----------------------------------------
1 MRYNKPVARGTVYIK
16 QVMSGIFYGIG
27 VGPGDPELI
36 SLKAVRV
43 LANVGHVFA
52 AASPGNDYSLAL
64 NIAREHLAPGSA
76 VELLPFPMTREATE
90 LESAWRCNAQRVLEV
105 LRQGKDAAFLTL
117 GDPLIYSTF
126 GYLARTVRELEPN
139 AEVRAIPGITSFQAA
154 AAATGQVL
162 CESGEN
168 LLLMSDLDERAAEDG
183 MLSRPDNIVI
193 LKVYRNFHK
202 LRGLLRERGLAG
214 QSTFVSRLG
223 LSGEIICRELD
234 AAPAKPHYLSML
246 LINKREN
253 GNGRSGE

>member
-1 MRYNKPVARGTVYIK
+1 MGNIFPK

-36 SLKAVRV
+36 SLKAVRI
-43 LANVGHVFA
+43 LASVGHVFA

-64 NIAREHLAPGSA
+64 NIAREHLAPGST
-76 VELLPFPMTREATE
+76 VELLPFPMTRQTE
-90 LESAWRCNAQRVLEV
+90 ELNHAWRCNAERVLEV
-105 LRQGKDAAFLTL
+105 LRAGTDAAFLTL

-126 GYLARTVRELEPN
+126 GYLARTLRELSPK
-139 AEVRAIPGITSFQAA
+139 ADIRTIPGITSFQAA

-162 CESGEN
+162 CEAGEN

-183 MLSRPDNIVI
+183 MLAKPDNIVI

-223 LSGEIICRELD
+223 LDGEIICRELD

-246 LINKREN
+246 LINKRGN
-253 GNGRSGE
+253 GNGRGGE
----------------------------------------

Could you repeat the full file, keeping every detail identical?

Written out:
1 MRYNKPVARGTVYIK
16 QVMSGIFYGIG
27 VGPGDPELI
36 SLKAVRV
43 LANVGHVFA
52 AASPGNDYSLAL
64 NIAREHLAPGSA
76 VELLPFPMTREATE
90 LESAWRCNAQRVLEV
105 LRQGKDAAFLTL
117 GDPLIYSTF
126 GYLARTVRELEPN
139 AEVRAIPGITSFQAA
154 AAATGQVL
162 CESGEN
168 LLLMSDLDERAAEDG
183 MLSRPDNIVI
193 LKVYRNFHK
202 LRGLLRERGLAG
214 QSTFVSRLG
223 LSGEIICRELD
234 AAPAKPHYLSML
246 LINKREN
253 GNGRSGE

>member
-1 MRYNKPVARGTVYIK
+1 MGNIFPK

-36 SLKAVRV
+36 SLKAVRI
-43 LANVGHVFA
+43 LASVGHVFA

-64 NIAREHLAPGSA
+64 NIAREHLAPGST
-76 VELLPFPMTREATE
+76 VELLPFPMTRQTE
-90 LESAWRCNAQRVLEV
+90 ELNHAWRCNAERVLEV
-105 LRQGKDAAFLTL
+105 LRAGTDAAFLTL

-126 GYLARTVRELEPN
+126 GYLARTLRELSPK
-139 AEVRAIPGITSFQAA
+139 ADIRTIPGITSFQAA

-162 CESGEN
+162 CEAGEN

-183 MLSRPDNIVI
+183 MLAKPDNIVI

-223 LSGEIICRELD
+223 LDGEIICRELD

-246 LINKREN
+246 LINKRGN
-253 GNGRSGE
+253 GNGRGGE